All analyses were conducted separately for the three age subgroups. Descriptive measures of the categorical variables are presented as percentage values. Missing values did not exceed 3% in any of the independent variables. In table 1 comparison between subcategories for good SRH were made with chi squares tests. F values, degrees of freedom and Kendall's tau b coefficients (for significant only ordinal by ordinal comparisons) were also calculated and presented. Main multivariate logistic regression models were constructed by the socio-demographic, socio-economic and disease-related variables. We followed a stepwise method entering manually each variable beginning with sex (if sex was significant). All adjusted for sex variables that showed significance (Wald test) were entered in the final main model and then we checked for all possible interaction terms. Main models were initially fitted and each lifestyle variable was checked separately with main model by age group. Only statistical significant lifestyle variables were entered in the final model. No interactions were identified. Models are presented as odds ratios (OR) with 95% confidence interval (CI). We used Hosmer and Lemeshow test for goodness of fit and Nagelkerke R square values for the degree of "explanation" of the dependent variable (poor SRH) variance. The same method of modeling was applied for the subgroup analyses "good" vs. "very good"/"excellent" SRH. Statistical significance level for all analyses was set at 0.05. We further checked significant (p < 0.05) in the final multivariate models variables, performing a second multivariate logistic regression analysis, using a forward stepwise method with a 0.001 p level of significance for variable entry. Data were analyzed using the Statistical Package for the Social Science version 17.0 (SPSS, Inc., Chicago, IL, USA).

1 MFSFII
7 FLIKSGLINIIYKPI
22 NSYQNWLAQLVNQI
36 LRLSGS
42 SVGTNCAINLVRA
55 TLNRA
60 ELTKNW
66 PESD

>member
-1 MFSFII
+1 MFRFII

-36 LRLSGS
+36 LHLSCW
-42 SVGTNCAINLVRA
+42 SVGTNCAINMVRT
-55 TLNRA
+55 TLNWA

Table 1 Descriptive measures of independents variables by age groups and comparisons (chi square) for good Self-Rated Health (SRH)


Sample description and univariate analyses for good (good/very good/excellent) SRH

The number of respondents in each age group was 1,360 for 15-29 years old, 1,122 for 30-49 years old and 1,112 for 50-96 years old. In the first age group there were 602 males and 758 females, in the second 473 males and 649 females and in the third 520 males and 599 females (Table 1). Good SRH was reported by 74.8% of elders compared to 97.1%, 91.4% of the first two age groups (p < 0.0001).